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Title IX Mandatory Reporting Expansion Under Fire

Title IX Mandatory Reporting Expansion Under Fire

Inside Higher Ed

Katherine Knott
September 27, 2022
Professors, researchers and sexual assault prevention advocates want the U.S. Department of Education to rethink plans to expand mandatory reporting requirements to more college employees as part of its overhaul of the Title IX law.
The department proposed requiring most campus employees to report cases of potential sex discrimination to Title IX in the regulations released earlier this summer. The public comment period for the new rules closed Sept. 12. The department received more than 240,000 comments, which it is reviewing before publishing a final set of regulations on Title IX of the Education Amendments of 1972, the law that prohibits sex discrimination in any education program or activity that receives federal funding.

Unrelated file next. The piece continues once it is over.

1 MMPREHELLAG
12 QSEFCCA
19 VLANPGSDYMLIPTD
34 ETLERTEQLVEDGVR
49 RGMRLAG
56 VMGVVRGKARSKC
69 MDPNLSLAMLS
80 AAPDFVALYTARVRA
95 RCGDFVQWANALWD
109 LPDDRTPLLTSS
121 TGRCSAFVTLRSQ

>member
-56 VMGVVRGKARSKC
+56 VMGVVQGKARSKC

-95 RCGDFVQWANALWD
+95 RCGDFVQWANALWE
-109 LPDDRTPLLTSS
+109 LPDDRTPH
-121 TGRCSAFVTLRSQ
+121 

Dozens of the published comments mentioned the mandatory reporting change, with faculty members, advocacy groups, students and others weighing in. Nearly all of the comments were opposed, criticizing the proposed provisions as ill-advised, complicated and not beneficial for survivors of sexual assault. Many critics said the department’s proposal would result in nearly all faculty members becoming mandatory reporters.
“Mandatory reporting systems where all but a few faculty and staff are required to report anything they hear, whether or not they have talked to or gotten consent from the student, effectively ruins opportunities for survivors to have a safe avenue for getting help,” wrote Pardes Lyons-Warren, chair of the Student Title IX Assistant Resource Team at Colorado College. “Maintaining control over survivors remains mandatory reporting’s key purpose, regardless of the violations of free speech, privacy and academic freedom that come with that.”
An Education Department spokesperson said in a statement that the Office for Civil Rights is reviewing the comments received during the comment period.
“We will take into consideration those comments and respond to them as part of our publication of the final rule,” the statement said.
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